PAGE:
A staff shortage has severely delayed onsite system permits in Moore County. The problem is a shortage of people in the county’s sewage site division, reports The Pilot in Southern Pines. Four of seven positions are vacant.

Coupled with rapid growth all over the county, this means applicants may wait up to six months for a permit, said Matt Garner, interim director of the county Health Department. Permits are typically issued in 30 to 90 days. 

The county has a population of about 103,000, according to the U.S. Census Bureau. Population increased about 3% from 2020 to 2021, and 13% from 2010 to 2020.


Wayne County stopped work on its onsite ordinance because of uncertainty over action by the state Legislature. House Enrolled Act 1245, signed by Gov. Eric Holcomb, changes the rules for counties. It prevents a county health department from denying some onsite permits if they have been approved by an engineer, Christine Stinson, executive director of the county health department, told the county’s board of health. 

She said the Legislature’s original bill did not stir local opposition, reported the Richmond Palladium Item, but subsequent amendments did. One, which was removed before the final vote, would have forbidden a county from having an onsite ordinance more restrictive than the state’s.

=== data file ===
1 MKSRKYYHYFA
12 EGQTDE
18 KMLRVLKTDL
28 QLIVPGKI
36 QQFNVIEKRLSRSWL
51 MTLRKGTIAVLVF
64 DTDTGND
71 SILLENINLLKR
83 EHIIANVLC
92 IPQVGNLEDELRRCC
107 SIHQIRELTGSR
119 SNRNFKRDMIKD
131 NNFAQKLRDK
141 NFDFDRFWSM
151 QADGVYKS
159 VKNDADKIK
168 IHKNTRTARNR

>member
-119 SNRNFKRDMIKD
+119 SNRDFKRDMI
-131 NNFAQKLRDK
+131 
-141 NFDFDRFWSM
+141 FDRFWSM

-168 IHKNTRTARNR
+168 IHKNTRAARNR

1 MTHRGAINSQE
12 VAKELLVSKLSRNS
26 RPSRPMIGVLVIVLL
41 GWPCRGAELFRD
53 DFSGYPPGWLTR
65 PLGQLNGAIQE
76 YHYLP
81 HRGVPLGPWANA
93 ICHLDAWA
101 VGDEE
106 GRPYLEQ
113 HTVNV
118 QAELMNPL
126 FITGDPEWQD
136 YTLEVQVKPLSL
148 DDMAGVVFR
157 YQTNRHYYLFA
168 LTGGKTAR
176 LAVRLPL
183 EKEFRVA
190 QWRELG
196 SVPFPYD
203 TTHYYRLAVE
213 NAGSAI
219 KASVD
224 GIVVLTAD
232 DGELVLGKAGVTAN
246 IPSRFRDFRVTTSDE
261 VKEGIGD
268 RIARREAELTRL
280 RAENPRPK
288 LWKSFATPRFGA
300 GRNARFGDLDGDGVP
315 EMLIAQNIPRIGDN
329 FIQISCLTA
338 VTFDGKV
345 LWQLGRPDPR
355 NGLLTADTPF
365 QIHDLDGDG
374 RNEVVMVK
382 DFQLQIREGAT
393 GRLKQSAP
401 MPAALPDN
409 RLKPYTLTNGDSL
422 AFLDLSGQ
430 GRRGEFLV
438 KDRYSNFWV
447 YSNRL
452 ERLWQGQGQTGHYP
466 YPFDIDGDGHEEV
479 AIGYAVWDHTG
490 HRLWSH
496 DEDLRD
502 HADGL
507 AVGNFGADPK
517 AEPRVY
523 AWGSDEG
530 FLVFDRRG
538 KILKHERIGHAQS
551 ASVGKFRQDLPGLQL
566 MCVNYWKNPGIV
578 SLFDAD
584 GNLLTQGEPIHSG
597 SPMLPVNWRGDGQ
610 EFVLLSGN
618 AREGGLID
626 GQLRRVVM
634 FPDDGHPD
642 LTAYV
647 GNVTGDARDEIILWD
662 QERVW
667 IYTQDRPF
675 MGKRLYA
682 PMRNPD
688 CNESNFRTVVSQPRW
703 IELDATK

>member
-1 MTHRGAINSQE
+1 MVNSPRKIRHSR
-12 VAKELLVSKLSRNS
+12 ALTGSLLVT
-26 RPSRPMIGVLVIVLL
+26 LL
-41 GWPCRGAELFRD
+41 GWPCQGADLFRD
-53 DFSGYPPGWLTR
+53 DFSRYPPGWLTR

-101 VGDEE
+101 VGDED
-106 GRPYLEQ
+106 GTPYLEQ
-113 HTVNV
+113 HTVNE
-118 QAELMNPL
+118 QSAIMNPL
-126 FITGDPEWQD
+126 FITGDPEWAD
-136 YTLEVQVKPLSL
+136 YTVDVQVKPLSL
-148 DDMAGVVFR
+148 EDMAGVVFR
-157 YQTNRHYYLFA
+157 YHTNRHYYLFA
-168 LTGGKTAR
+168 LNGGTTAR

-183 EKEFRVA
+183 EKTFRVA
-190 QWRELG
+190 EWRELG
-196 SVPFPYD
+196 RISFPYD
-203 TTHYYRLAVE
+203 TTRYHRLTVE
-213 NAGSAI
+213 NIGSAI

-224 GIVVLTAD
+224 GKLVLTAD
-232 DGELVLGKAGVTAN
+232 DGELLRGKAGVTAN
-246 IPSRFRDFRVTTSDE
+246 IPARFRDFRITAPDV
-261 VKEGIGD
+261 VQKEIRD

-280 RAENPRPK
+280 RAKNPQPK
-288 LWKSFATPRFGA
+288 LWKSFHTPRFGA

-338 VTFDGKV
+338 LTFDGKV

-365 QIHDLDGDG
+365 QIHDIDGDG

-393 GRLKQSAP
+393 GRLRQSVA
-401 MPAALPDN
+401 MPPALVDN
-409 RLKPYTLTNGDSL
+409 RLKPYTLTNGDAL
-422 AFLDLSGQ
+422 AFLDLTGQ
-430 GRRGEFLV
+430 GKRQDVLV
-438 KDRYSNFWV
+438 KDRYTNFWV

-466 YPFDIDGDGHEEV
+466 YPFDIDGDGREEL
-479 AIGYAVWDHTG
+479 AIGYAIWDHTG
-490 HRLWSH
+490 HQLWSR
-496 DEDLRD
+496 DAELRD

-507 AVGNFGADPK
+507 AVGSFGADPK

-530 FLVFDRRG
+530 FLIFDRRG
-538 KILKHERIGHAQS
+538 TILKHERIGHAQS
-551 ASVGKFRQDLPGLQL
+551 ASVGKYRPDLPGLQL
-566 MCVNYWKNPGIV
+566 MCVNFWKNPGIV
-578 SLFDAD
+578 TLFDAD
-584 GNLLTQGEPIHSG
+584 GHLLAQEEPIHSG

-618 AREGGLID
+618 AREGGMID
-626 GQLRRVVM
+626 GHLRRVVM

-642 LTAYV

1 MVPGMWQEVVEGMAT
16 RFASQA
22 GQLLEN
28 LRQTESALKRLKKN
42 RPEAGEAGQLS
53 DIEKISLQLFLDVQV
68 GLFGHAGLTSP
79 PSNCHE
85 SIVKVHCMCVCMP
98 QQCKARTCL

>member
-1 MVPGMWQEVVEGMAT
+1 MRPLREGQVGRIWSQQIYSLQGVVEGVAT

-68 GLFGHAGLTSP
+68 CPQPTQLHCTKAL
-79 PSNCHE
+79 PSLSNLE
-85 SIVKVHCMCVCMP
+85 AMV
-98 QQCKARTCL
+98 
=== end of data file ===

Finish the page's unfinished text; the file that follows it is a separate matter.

In February, Stinson gave the health board a proposed onsite ordinance for consideration, but she said it is now on hold until there is more clarity about what state government has done.


As it has for several years, the Jefferson Soil and Water Conservation District can help people with the cost of replacing or repairing failing onsite systems. Wendee Dodds, natural resources specialist/operations manager for the district, announced $150,000 in funding from the Ohio Environmental Protection Agency. 

To be eligible for help, household income must be less than 300% of federal 2020 poverty guidelines. But the amount of assistance varies in relation to how high household income is, according to information on the district’s website. 

For example, a household of one to four people at 300% of the poverty guideline ($78,600) qualifies for assistance equal to 50% of project cost. At 100% of the poverty guideline ($26,200), that household is eligible to receive 100% of the cost. Project cost includes permit fees, soil evaluation and engineering work in addition to the system itself. 


Watts township supervisors will decide whether residents will be required to have their onsite systems pumped regularly. A proposed ordinance would require pumping every three years and is part of the township’s Act 537 plan. Those are required by the state to govern onsite inspections, enforcement and other matters, reported the Perry County Times in Mechanicsburg. 

If the ordinance is passed, groups of 222 systems would be inspected annually. Systems at newly constructed properties would have to comply with inspection rules three years after the first use. A fee of $33 per property would be assessed to cover the county’s cost of overseeing the program.